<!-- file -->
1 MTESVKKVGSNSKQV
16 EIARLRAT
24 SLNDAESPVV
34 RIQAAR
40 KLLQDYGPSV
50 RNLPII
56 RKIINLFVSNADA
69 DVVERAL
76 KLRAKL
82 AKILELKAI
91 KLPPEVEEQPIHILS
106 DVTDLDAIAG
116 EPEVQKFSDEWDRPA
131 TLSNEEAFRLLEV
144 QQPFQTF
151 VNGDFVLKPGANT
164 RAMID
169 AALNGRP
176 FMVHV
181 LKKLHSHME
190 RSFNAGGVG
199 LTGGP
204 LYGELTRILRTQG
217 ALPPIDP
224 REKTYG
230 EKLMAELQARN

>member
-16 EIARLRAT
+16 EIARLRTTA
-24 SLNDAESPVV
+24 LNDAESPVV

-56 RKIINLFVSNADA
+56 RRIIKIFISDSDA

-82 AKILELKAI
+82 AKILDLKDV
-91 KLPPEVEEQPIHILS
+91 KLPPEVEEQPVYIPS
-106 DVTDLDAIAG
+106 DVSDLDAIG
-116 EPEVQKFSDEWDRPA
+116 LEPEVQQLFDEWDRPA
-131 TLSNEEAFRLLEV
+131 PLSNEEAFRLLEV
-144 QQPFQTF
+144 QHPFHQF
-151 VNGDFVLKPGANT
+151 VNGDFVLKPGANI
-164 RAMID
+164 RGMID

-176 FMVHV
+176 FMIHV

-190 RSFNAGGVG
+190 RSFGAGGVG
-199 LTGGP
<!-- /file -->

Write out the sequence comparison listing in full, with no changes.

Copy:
1 MTESVKKVGSNSKQV
16 EIARLRAT
24 SLNDAESPVV
34 RIQAAR
40 KLLQDYGPSV
50 RNLPII
56 RKIINLFVSNADA
69 DVVERAL
76 KLRAKL
82 AKILELKAI
91 KLPPEVEEQPIHILS
106 DVTDLDAIAG
116 EPEVQKFSDEWDRPA
131 TLSNEEAFRLLEV
144 QQPFQTF
151 VNGDFVLKPGANT
164 RAMID
169 AALNGRP
176 FMVHV
181 LKKLHSHME
190 RSFNAGGVG
199 LTGGP
204 LYGELTRILRTQG
217 ALPPIDP
224 REKTYG
230 EKLMAELQARN

>member
-16 EIARLRAT
+16 EIARLRTTA
-24 SLNDAESPVV
+24 LNDAESPVV

-56 RKIINLFVSNADA
+56 RRIIKIFISDSDA

-82 AKILELKAI
+82 AKILDLKDV
-91 KLPPEVEEQPIHILS
+91 KLPPEVEEQPVYIPS
-106 DVTDLDAIAG
+106 DVSDLDAIG
-116 EPEVQKFSDEWDRPA
+116 LEPEVQQLFDEWDRPA
-131 TLSNEEAFRLLEV
+131 PLSNEEAFRLLEV
-144 QQPFQTF
+144 QHPFHQF
-151 VNGDFVLKPGANT
+151 VNGDFVLKPGANI
-164 RAMID
+164 RGMID

-176 FMVHV
+176 FMIHV

-190 RSFNAGGVG
+190 RSFGAGGVG
-199 LTGGP